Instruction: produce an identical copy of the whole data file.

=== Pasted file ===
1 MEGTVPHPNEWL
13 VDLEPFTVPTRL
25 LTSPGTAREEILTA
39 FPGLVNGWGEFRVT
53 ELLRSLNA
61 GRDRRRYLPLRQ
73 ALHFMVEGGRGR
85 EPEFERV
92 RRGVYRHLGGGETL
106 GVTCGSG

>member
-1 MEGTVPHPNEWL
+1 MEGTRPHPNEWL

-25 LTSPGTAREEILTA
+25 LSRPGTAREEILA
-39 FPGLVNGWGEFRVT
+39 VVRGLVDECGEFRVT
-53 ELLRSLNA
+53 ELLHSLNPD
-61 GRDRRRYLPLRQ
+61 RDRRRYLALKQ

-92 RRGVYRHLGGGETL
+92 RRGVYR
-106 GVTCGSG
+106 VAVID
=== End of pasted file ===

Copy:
1 MEGTVPHPNEWL
13 VDLEPFTVPTRL
25 LTSPGTAREEILTA
39 FPGLVNGWGEFRVT
53 ELLRSLNA
61 GRDRRRYLPLRQ
73 ALHFMVEGGRGR
85 EPEFERV
92 RRGVYRHLGGGETL
106 GVTCGSG

>member
-1 MEGTVPHPNEWL
+1 MEGTRPHPNEWL

-25 LTSPGTAREEILTA
+25 LSRPGTAREEILA
-39 FPGLVNGWGEFRVT
+39 VVRGLVDECGEFRVT
-53 ELLRSLNA
+53 ELLHSLNPD
-61 GRDRRRYLPLRQ
+61 RDRRRYLALKQ

-92 RRGVYRHLGGGETL
+92 RRGVYR
-106 GVTCGSG
+106 VAVID